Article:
Supreme Court Victory Brings Relief, But DACA Recipients Still Need Certainty

An Interview with Janelle Pérez by Dayna Long

Janelle Pérez is an advocate and volunteer with the Community Immigration Law Center and a member of DSA. She has been involved in the fight for immigrant rights for the last decade. This interview was edited for clarity and length.

DL: On June 18, the Supreme Court ruled that the Trump administration does not have sufficient justification to end DACA (Deferred Action for Childhood Arrivals). Can you tell me why this was such a big moment for you and your family?

JP: My husband is undocumented and he’s a DACA recipient. It’s been a long year of us trying to navigate what would happen if the Supreme Court decision didn’t fall in our favor. His DACA was going to be expiring next year. We’ve also applied for him to be a Green Card resident, since we are married. So it was like, what is going to happen when your DACA expires but we haven’t heard back from your application? Does this mean that you’re going to have to leave the country? And what does that look like emotionally, financially? Those are things that caused a lot of stress and a lot of panic. To see myself in a situation where I would have to separate from my husband, I think that’s a very high emotional toll.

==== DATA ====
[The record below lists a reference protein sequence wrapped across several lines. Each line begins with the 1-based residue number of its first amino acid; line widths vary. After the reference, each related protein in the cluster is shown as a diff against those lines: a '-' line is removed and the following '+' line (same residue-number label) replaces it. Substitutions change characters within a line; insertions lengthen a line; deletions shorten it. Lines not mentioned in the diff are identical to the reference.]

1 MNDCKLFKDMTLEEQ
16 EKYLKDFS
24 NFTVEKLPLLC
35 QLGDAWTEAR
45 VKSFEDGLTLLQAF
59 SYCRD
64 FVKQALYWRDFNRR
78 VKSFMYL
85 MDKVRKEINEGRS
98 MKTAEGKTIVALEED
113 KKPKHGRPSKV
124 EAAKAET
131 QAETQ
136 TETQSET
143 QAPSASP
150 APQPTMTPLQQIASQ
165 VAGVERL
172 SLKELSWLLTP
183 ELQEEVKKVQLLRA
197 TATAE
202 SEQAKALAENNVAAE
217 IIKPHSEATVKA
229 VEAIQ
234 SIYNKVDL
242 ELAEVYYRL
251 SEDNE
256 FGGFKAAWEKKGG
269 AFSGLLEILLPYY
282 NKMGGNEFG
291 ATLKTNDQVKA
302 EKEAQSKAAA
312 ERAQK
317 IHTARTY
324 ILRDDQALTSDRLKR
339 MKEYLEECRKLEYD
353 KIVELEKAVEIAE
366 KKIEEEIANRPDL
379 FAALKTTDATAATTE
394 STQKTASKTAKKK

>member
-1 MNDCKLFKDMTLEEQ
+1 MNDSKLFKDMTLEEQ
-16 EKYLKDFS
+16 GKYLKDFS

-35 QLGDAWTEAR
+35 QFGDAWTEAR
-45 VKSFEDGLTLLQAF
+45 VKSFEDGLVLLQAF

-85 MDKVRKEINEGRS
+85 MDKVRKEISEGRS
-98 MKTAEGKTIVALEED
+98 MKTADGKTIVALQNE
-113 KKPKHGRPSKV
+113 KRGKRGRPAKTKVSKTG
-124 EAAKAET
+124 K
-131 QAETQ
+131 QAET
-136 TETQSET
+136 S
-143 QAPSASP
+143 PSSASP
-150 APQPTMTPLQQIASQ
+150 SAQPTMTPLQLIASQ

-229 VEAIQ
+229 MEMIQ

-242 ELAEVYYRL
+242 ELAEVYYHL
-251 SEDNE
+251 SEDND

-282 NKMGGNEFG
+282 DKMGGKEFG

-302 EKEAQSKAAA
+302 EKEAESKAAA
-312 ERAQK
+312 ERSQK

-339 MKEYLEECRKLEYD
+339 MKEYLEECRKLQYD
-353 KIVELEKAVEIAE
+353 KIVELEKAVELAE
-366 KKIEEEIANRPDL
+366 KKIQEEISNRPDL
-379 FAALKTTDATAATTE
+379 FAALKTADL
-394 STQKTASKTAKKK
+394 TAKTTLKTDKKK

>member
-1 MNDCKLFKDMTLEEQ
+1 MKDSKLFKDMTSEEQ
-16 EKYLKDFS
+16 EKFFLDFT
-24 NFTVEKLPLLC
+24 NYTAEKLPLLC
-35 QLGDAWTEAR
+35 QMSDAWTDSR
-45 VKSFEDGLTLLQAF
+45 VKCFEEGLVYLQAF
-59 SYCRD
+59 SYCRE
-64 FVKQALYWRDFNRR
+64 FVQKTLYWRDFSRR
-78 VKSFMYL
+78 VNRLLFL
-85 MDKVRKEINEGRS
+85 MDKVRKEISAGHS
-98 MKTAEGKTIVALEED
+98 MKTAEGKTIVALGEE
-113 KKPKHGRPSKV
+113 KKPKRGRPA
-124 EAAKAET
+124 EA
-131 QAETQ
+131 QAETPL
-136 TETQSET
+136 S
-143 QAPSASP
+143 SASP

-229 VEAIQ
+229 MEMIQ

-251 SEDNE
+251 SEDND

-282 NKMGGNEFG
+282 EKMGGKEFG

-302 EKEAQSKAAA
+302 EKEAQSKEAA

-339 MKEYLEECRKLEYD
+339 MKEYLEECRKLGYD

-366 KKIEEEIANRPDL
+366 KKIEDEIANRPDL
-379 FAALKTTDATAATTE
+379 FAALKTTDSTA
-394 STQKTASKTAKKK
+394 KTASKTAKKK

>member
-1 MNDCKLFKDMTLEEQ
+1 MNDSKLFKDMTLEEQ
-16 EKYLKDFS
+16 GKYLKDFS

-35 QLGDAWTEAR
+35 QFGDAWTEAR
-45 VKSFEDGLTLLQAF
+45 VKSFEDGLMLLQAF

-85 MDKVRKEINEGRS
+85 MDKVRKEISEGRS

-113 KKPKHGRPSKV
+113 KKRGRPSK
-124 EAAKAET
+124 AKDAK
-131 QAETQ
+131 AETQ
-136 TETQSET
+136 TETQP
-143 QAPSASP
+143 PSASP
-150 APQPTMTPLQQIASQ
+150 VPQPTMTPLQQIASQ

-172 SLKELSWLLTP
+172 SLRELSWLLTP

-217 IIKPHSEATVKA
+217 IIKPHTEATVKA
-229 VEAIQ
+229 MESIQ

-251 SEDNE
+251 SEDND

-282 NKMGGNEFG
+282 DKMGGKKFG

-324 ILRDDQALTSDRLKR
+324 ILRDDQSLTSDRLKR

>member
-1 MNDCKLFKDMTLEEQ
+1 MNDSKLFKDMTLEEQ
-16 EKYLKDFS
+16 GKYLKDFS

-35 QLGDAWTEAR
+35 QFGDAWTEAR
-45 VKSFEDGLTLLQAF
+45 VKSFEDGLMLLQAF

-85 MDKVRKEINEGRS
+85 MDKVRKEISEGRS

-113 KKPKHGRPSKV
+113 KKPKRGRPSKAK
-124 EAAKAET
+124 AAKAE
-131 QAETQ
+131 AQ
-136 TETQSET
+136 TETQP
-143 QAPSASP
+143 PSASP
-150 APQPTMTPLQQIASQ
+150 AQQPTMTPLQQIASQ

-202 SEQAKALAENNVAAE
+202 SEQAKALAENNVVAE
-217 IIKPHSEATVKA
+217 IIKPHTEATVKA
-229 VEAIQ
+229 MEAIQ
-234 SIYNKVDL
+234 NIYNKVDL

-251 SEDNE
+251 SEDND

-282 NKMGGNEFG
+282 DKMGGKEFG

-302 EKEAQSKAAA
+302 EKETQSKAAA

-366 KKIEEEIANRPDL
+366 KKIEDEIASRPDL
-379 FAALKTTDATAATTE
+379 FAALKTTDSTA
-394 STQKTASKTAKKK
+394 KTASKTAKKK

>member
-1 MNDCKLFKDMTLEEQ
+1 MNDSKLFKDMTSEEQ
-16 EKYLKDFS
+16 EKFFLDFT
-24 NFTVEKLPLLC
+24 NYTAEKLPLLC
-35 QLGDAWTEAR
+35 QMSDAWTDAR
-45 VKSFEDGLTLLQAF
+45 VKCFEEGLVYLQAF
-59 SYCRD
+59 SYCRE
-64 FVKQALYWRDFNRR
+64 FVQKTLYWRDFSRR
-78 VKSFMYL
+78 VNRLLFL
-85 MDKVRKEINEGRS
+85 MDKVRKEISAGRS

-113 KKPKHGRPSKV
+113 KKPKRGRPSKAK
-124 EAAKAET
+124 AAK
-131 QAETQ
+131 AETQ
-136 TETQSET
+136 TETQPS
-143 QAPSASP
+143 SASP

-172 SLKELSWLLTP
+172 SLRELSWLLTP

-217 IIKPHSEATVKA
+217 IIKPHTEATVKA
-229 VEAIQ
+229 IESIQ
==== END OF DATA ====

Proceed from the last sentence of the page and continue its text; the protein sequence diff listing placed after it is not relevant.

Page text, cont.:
So once the decision was made we both were very happy because what this means for us – this will eliminate any type of separation from myself and from his family. This also means that he will be able to renew his DACA. As of now, it’s been clear that anyone who has had DACA can renew it. The uncertainty still stands on whether or not new applicants or someone who has never applied for DACA before will be able to under this ruling, and the advanced parole. 

Advanced parole for DACA is basically allowing the DACA recipient to leave the country for emergency circumstances, like if a family member passes away. I know there’s been some circumstances where [recipients] have used that advanced parole to study abroad if they were students in the University. But then when you would re-enter the United States it would be legal. 

For us, it’s being able to renew his DACA and being able to live without the fear of him being deported or of him having to self-deport if his DACA would have expired early next year.